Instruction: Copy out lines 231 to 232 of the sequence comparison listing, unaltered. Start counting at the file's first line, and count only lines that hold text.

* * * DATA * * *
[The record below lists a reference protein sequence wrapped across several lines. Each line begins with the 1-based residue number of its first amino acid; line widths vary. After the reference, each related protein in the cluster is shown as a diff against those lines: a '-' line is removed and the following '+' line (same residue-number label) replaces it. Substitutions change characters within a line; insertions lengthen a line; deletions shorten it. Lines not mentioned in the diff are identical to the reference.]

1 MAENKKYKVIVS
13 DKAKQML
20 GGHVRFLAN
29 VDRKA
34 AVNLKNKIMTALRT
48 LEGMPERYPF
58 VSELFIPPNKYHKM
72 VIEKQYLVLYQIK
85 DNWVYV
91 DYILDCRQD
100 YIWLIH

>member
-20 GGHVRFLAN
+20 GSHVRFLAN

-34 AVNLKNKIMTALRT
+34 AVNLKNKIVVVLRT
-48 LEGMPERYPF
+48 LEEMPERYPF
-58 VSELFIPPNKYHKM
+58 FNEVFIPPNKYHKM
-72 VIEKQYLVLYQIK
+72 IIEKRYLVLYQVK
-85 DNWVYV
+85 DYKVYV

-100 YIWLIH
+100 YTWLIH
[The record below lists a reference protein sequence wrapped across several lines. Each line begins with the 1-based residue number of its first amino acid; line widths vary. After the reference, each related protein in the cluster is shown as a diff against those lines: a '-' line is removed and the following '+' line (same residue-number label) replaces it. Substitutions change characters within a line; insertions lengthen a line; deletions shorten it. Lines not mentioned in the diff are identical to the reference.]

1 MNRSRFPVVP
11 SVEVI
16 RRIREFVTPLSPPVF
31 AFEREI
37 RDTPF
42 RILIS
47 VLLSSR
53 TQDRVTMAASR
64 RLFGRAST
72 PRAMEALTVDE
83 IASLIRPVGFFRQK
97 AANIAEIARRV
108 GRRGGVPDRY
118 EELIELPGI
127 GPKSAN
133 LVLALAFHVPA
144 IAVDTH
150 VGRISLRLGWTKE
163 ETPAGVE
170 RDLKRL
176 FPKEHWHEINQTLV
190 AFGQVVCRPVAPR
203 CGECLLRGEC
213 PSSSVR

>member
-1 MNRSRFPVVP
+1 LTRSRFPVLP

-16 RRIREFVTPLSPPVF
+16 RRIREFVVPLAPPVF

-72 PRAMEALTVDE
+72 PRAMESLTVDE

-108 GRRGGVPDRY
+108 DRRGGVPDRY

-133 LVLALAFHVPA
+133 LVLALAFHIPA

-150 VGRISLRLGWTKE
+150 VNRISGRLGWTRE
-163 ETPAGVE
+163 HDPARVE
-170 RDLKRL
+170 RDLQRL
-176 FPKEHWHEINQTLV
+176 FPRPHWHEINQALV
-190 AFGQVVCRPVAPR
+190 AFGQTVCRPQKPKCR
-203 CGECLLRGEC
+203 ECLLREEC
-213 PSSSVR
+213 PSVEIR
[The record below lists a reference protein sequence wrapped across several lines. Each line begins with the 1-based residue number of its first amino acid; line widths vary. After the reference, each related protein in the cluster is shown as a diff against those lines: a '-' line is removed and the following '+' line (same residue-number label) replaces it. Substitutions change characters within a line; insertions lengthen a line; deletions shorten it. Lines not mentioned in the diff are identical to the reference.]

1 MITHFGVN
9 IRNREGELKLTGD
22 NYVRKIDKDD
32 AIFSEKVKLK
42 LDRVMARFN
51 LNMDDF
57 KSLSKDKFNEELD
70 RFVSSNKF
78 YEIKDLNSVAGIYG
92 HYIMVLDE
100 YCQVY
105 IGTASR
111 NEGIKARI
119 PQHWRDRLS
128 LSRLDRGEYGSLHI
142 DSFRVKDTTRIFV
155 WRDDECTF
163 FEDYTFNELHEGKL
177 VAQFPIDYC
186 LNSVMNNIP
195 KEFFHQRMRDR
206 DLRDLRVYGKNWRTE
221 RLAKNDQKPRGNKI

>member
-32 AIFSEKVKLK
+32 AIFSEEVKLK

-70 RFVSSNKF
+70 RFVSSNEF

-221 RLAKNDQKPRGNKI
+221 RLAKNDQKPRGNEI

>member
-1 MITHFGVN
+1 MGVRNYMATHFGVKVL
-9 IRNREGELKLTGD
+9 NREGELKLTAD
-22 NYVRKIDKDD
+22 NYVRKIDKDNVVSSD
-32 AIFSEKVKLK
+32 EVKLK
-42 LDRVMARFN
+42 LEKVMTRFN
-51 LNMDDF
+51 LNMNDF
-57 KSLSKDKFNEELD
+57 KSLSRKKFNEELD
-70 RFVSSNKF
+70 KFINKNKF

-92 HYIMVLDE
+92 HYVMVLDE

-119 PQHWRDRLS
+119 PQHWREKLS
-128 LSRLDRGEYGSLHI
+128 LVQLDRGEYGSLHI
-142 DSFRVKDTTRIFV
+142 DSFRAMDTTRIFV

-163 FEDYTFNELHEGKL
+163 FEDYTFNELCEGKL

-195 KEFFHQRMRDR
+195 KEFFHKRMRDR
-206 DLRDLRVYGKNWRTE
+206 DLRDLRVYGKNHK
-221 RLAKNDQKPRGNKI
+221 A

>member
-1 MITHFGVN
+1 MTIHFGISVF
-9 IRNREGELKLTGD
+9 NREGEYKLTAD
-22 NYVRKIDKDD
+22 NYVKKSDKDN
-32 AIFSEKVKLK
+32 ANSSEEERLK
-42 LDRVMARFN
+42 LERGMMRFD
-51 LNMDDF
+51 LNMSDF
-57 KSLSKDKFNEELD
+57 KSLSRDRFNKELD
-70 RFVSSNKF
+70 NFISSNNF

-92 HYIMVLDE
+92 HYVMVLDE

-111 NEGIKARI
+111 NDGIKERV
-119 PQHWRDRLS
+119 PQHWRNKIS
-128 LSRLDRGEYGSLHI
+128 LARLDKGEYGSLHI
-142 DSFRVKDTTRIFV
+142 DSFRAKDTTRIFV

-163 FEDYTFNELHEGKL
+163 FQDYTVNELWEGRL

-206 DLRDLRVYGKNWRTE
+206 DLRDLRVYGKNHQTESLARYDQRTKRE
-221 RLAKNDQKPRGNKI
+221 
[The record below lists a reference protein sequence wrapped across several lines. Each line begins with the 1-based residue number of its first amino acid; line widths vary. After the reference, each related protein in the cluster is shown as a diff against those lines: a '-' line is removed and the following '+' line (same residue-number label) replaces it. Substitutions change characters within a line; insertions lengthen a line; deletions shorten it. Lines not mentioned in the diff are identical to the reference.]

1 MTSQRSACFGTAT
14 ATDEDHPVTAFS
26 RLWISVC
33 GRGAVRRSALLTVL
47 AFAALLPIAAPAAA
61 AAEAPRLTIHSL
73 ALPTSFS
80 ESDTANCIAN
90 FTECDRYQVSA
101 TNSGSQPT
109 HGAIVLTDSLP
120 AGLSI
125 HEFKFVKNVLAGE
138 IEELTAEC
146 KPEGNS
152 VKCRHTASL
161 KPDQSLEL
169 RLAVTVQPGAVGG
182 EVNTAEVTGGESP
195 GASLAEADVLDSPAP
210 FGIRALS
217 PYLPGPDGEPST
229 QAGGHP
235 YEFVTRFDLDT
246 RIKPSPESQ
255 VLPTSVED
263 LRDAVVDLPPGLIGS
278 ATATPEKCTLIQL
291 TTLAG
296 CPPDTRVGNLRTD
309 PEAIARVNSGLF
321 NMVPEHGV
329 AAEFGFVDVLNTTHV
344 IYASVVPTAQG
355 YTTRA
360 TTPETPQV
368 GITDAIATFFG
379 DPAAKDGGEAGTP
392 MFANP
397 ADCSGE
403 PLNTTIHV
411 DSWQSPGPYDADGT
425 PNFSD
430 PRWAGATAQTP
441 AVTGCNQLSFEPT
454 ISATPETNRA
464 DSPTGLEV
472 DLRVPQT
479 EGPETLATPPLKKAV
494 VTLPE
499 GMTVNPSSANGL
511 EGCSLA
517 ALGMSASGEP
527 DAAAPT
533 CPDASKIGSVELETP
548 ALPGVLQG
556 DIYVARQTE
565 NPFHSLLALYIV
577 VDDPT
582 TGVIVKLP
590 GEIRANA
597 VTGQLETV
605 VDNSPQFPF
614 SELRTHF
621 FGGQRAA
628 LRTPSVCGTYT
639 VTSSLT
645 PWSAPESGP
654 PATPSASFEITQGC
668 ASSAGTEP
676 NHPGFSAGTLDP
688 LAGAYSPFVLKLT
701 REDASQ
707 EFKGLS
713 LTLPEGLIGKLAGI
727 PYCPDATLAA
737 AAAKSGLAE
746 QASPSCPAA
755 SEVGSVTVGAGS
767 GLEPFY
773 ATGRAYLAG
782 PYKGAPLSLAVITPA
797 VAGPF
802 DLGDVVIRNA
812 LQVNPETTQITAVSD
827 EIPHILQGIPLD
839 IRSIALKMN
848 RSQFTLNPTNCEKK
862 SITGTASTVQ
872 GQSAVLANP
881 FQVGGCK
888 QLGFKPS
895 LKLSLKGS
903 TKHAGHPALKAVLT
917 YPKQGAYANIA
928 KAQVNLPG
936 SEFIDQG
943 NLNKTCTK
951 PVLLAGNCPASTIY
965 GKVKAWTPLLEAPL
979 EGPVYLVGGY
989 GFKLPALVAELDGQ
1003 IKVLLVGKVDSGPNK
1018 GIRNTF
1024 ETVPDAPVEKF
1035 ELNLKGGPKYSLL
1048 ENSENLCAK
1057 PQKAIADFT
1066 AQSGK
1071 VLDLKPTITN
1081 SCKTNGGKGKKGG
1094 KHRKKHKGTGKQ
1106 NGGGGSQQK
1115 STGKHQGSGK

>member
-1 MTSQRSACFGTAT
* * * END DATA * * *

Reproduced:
548 ALPGVLQG
556 DIYVARQTE